function void clkndata_coverage::write(input data_tx t);
  m_item = t;
  m_cov.sample();
endfunction: write

You now have the flexibility to provide whatever code you like within these two include files. In this example we have used extern function definitions for new and write, but this is not necessary. We could have defined these function inline in the class definition.

Alternatively, instead of the code generator writing out `include directives, you can have the user-defined code inserted inline in the generated code as follows:

Filename clkndata.tpl
...
agent_cover_inc_inside_class = clkndata_cover_inc_inside.sv  inline
agent_cover_inc_after_class  = clkndata_cover_inc_after.sv   inline
...

Just as we have complete flexibility in defining the contents of the subscriber class using include files, so we can use include files to define the contents of the driver and the monitor component classes and the test harness module. See the Reference Guide for a fuller description of extending the generated code.

It would now be possible to re-generate the code and run simulation using the minimal stimulus from the Getting Started tutorial, but instead, we are going to add some user-defined stimulus in an attempt to improve functional coverage. This will show how to have the generated code execute a user-defined sequence.

Override a Sequence

As we saw in the Getting Started Tutorial, the generated code contains a top-level virtual sequence that starts a default sequence running on each agent, where that default sequence generates a single random transaction:

Filename top_seq_lib.sv
...
task top_default_seq::body();
  super.body();
  ...
  clkndata_default_seq seq;
  seq = clkndata_default_seq::type_id::create("seq");
  seq.randomize();
  seq.start(m_clkndata_agent.m_sequencer, this);
endtask
...

You can add a user-defined sequence by extending any default sequence that is created and started by the generator, e.g.

Filename my_clkndata_seq.sv
class my_clkndata_seq extends clkndata_default_seq;
  ...
  task body();
    ...
    for (int i = 0; i < 16; i++)
    begin
      req = data_tx::type_id::create("req");
      start_item(req);
      if ( !req.randomize() with { data == i; })
        ...
      finish_item(req);
    end
  endtask
endclass

You then need to identify the file containing the sequence in the interface template file, and also add a line that will generate a factory override to start your user-defined sequence in place of the default sequence:

Filename clkndata.tpl
...
agent_cover_inc = clkndata_cover_inc.sv
agent_seq_inc = myclkndata_seq.sv

agent_factory_set = clkndata_default_seq my_clkndata_seq
...

The code generator will then add the following factory override to the top-level test:

Filename top_test.sv
function void top_test::build_phase(uvm_phase phase);
  ...
  clkndata_default_seq::type_id::set_type_override(my_clkndata_seq::get_type());
  ...
endfunction

You are now ready to run the simulation and inspect the functional coverage reports. In order to make it easier to interpret the simulation log, you might want to adjust the verbosity threshold for UVM_INFO messages to suppress all superfluous messages. This can be done by adjusting the simulation script. You might also want to change the simulator command line flags to allow functional coverage to be viewed interactively. Here we show a run script for Questasim, but the same would apply for other simulators:

Filename gui
cd generated_tb/sim;
sed 's/UVM_VERBOSITY=UVM_FULL/UVM_VERBOSITY=UVM_NONE/' <compile_questa.do >result
mv -f result compile_questa.do
vsim -novopt -gui -do "do compile_questa.do; run -all"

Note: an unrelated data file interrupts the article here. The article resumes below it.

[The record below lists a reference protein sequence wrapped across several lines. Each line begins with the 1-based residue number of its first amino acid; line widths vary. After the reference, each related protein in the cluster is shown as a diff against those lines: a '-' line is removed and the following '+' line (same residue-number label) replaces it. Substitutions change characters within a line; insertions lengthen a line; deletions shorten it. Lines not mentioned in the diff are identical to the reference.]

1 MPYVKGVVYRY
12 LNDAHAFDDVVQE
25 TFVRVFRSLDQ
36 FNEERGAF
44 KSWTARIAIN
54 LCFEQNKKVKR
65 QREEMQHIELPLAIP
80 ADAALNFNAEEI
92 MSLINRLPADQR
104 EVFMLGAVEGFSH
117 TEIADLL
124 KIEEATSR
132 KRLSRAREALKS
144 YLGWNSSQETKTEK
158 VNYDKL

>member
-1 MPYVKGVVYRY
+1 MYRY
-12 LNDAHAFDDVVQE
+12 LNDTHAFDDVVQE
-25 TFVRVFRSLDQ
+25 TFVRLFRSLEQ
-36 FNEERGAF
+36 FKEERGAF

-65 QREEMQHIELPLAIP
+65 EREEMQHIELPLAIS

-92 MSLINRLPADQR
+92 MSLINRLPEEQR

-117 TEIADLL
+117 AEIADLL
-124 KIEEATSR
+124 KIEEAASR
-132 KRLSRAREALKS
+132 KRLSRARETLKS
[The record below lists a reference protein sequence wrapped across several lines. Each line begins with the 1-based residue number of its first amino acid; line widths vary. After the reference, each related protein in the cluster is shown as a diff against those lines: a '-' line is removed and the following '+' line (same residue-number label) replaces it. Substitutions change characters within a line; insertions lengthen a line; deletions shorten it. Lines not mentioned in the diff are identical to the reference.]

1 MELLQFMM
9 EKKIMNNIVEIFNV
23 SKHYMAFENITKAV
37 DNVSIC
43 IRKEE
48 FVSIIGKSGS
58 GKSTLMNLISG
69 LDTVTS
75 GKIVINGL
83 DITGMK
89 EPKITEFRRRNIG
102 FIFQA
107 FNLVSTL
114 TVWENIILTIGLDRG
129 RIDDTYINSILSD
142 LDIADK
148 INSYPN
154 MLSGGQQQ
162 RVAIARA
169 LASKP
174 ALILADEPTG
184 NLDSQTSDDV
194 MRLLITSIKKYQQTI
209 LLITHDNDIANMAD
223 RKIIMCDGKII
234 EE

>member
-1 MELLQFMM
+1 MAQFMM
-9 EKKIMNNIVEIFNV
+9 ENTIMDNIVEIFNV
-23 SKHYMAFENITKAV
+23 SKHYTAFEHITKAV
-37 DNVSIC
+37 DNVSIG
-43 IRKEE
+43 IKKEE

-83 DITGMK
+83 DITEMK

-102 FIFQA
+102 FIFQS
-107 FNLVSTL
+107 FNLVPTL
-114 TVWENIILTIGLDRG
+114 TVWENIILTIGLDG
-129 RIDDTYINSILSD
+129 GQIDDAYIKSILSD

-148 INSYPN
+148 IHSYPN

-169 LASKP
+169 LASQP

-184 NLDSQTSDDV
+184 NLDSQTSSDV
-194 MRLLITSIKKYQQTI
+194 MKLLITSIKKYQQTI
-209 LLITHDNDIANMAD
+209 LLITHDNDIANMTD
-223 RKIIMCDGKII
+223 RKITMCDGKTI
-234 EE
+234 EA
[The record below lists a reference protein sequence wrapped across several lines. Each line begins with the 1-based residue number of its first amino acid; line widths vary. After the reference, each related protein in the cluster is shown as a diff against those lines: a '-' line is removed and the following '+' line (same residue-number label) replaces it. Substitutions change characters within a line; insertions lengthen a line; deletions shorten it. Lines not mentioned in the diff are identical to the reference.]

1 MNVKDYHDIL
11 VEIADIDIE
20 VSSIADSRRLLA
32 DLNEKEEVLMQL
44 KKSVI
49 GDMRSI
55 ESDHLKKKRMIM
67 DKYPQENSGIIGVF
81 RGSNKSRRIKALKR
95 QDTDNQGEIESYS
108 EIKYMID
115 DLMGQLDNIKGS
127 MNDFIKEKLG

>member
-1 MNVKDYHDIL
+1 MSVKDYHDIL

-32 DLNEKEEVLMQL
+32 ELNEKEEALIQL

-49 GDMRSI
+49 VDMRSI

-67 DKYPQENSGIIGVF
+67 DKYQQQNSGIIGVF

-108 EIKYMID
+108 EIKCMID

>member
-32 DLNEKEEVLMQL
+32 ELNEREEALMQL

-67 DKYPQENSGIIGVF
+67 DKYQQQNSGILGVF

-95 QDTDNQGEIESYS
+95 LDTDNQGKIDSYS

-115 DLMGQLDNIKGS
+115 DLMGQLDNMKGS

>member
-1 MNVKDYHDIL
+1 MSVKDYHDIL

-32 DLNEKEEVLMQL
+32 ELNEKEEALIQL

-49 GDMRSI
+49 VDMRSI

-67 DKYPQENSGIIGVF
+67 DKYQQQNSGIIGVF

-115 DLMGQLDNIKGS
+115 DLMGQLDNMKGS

Links

Easier UVM Coding Guidelines
Introduction to the Easier UVM Coding Guidelines
Summary of the Easier UVM Coding Guidelines
Detailed Explanation of the Easier UVM Coding Guidelines
Easier UVM Glossary
Easier UVM Coding Guidelines - Download

Easier UVM - Deeper Explanations
Coverage-Driven Verification Methodology
Requests, Responses, Layered Protocols and Layered Agents
How to Access a Parameterized SystemVerilog Interface from UVM

Easier UVM Code Generator
Easier UVM Code Generator - Download
Easier UVM Code Generator - Tutorial Part 1: Getting Started
Easier UVM Code Generator - Tutorial Part 2: Adding User-Defined Code
Easier UVM Code Generator - Tutorial Part 3: Adding the Register Layer
Easier UVM Code Generator - Tutorial Part 4: Hierarchical Verification Environments
Easier UVM Code Generator - Tutorial Part 5: Split Transactors
Easier UVM Code Generator - Frequently Asked Questions (FAQ)
Easier UVM Code Generator - Reference Guide

Easier UVM Video Tutorial
Introducing Easier UVM
Easier UVM - The Big Picture
Key Concepts of the Easier UVM Code Generator
Running Easier UVM in EDA Playground
Easier UVM - Components and Phases
Easier UVM - Configuration
TLM Connections in UVM
Easier UVM - Transaction Classes
Easier UVM - Sequences
Easier UVM - Tests
Easier UVM - Reporting
Easier UVM - Register Layer
Easier UVM - Parameterized Interfaces
Easier UVM - Scoreboards
The Finer Points of UVM Sequences (Recorded Webinar)
UVM Run-Time Phasing (Recorded Webinar)

A YouTube playlist with all the above videos and more

Easier UVM Paper and Poster
Easier UVM - Coding Guidelines and Code Generation - as presented at DVCon 2014

Easier UVM Q&A Forum
Easier UVM Google Group

Easier UVM Examples Ready-to-Run on EDA Playground
Minimal example with driver
Minimal example with coverage in a subscriber as well as driver and monitor.
Minimal example with register sequence and register block
Example with four interfaces/agents, two of which use a register model.
Minimal example with dual-top modules and split transactors
Minimal example showing a UVM sequence getting information from the config database
Minimal example showing features of objections and the command line processor
Minimal example showing the reporting features of UVM.
Example that drops an objection when coverage exceeds some threshold
Example that sends a response transaction from the driver back to the uvm_reg_adapter
Example that uses a frontdoor sequence to pass a response object back to the register sequence that called read/write
Example of a parameterized interface generated from an Easier UVM interface template file
Example that pulls in a user-defined parameterized interface
Example of a reference model with the Syosil scoreboard